Spurred on by the success of "Dracula", Universal pictures sought to replicate their success by adapting other stories from horror folklore. The first of which being this classic tale by Mary Shelley.
The film starts off with Dr Henry Frankenstein (Colin Clive) and his hunchbacked assistant Fritz (Dwight Frye) doing a spot of late night grave robbery. Seems the good doctor believes he can a create a life from other body parts, and has been busy plundering the graves of the recently dead for spare parts.
Trying to steal a brain from the local medical school proves problematic when Fritz ends up swiping an abnormal brain. So when Doctor Frankenstein goes to bring his oversized creation to life with a bolt of lightning, instead of an intelligent, articulate being, he is faced with a hulking great bumbling psychopath, that promptly breaks out of the castle and goes on the rampage throughout the countryside, terrorising the local farmers.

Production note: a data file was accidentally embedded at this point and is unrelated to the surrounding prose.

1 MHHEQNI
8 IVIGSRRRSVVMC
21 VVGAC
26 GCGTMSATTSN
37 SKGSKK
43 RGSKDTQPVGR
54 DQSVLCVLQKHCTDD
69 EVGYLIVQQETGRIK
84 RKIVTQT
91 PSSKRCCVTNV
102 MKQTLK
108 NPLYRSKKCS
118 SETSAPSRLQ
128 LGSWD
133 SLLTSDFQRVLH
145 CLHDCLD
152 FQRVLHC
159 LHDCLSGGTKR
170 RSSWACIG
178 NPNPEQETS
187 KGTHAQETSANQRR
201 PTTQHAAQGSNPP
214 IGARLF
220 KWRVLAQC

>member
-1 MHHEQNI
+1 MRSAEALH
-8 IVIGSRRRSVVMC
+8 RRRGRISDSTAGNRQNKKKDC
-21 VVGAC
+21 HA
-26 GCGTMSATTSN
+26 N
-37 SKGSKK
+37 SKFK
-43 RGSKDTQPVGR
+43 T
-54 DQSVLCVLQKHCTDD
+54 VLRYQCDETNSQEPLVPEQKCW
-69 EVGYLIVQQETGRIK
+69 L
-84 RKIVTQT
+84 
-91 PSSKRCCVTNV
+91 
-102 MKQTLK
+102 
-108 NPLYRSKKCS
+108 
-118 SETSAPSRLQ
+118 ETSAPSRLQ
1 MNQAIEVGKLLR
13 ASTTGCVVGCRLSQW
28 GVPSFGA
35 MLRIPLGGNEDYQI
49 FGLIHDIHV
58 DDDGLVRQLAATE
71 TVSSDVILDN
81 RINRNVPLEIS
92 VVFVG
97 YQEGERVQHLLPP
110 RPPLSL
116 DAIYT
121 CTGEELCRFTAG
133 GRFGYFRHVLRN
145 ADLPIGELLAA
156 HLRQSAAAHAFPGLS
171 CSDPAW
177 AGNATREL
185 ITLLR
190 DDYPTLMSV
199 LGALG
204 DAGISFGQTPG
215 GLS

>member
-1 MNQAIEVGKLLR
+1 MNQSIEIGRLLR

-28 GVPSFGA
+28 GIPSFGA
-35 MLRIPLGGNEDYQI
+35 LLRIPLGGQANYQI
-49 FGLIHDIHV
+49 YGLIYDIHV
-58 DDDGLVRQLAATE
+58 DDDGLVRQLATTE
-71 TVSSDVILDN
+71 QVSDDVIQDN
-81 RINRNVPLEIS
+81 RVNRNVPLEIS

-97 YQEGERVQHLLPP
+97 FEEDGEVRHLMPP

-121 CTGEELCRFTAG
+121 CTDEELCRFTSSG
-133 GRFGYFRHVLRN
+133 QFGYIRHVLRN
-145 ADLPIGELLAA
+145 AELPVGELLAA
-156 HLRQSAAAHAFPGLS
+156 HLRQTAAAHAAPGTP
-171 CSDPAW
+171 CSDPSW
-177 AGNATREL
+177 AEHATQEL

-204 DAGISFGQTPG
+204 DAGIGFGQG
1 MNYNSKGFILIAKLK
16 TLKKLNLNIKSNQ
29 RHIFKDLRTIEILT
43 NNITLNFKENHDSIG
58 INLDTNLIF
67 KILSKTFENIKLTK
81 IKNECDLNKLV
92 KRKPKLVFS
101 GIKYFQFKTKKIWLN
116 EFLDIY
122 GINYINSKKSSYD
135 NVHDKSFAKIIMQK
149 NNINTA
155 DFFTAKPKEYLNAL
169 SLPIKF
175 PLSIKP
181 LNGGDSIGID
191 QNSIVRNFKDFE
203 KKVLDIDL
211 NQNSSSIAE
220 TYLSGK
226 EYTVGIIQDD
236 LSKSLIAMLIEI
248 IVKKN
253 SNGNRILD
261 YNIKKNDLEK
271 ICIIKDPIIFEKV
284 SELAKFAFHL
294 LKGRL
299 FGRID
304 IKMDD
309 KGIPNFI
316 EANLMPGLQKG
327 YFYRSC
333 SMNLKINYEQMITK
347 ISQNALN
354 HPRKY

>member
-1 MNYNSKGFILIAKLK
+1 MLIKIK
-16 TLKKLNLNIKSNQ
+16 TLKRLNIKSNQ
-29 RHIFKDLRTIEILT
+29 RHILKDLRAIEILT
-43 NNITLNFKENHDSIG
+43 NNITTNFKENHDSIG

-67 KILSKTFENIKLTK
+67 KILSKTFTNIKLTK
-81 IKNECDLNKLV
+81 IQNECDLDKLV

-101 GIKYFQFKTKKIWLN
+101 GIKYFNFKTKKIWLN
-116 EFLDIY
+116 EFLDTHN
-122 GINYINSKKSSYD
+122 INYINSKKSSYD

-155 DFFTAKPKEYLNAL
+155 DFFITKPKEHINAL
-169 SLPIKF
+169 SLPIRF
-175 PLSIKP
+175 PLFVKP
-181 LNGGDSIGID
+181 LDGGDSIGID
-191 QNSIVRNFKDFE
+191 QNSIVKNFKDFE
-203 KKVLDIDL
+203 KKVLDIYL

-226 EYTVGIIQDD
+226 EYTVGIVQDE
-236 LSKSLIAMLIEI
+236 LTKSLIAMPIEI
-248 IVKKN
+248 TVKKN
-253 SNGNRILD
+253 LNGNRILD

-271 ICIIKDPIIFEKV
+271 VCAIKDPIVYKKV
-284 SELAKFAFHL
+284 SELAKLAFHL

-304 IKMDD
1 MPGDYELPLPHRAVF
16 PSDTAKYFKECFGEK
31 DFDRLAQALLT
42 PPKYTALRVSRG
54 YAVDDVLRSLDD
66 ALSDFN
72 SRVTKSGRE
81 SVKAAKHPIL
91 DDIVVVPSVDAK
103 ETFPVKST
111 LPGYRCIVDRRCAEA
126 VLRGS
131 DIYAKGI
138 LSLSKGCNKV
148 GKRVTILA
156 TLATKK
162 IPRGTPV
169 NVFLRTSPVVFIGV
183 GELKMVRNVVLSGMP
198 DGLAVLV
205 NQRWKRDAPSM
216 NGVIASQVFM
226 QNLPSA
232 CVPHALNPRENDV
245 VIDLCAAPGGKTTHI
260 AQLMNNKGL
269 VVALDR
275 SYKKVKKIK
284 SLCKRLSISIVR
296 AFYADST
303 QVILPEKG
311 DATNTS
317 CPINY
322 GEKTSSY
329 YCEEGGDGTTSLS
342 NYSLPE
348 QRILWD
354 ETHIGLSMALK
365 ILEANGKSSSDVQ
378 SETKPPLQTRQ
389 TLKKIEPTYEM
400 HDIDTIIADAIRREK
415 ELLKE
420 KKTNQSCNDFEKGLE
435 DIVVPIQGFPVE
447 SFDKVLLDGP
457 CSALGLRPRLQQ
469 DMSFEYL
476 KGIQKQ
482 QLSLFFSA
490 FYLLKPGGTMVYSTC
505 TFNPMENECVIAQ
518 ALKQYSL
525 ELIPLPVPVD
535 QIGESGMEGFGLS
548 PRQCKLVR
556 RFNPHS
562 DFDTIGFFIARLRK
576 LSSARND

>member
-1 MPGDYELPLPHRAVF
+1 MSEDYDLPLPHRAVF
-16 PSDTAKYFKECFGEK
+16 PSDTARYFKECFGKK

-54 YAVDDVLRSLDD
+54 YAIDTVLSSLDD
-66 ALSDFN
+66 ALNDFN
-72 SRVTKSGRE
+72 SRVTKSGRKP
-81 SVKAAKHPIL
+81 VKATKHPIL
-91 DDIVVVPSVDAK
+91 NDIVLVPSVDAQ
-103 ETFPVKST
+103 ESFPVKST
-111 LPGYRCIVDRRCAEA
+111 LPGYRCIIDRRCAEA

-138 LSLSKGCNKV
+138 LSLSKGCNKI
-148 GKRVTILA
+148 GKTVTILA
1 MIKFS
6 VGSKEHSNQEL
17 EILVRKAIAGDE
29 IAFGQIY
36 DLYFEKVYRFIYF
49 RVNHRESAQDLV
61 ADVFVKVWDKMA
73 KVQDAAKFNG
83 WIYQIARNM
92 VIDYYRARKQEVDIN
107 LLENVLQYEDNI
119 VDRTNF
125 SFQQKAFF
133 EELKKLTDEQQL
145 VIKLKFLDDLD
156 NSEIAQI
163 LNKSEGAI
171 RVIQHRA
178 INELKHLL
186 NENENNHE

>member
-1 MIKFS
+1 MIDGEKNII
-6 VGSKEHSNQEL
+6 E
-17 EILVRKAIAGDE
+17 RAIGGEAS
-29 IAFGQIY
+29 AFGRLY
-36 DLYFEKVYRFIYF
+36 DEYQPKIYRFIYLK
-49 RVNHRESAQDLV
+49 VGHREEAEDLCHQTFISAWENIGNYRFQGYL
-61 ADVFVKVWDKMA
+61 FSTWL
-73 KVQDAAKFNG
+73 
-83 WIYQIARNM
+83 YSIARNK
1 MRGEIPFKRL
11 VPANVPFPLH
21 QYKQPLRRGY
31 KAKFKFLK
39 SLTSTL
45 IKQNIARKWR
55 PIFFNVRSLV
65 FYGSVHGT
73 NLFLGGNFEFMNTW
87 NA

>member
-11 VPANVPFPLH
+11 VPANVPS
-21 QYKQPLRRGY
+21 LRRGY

With Doctor Frankenstein trying to put his failures behind him and marry his betrothed Elizabeth (Mae Clark), trouble brews as the monster kills the young daughter of one of the locals, then breaks into his father-in-law's house and attacks his bride to be, resulting in the now familiar scene of angry villagers carrying burning torches chasing the monster across the countryside...
Directed by James Whale (The Invisible Man) this adaptation of the old Mary Shelley novel (actually based on the stage adaptation) may look very dated now, as is the case with a lot of these old B&W films, but is still a very entertaining watch and, as is the case with "Dracula", is one I would recommend to all fans of classic horrors.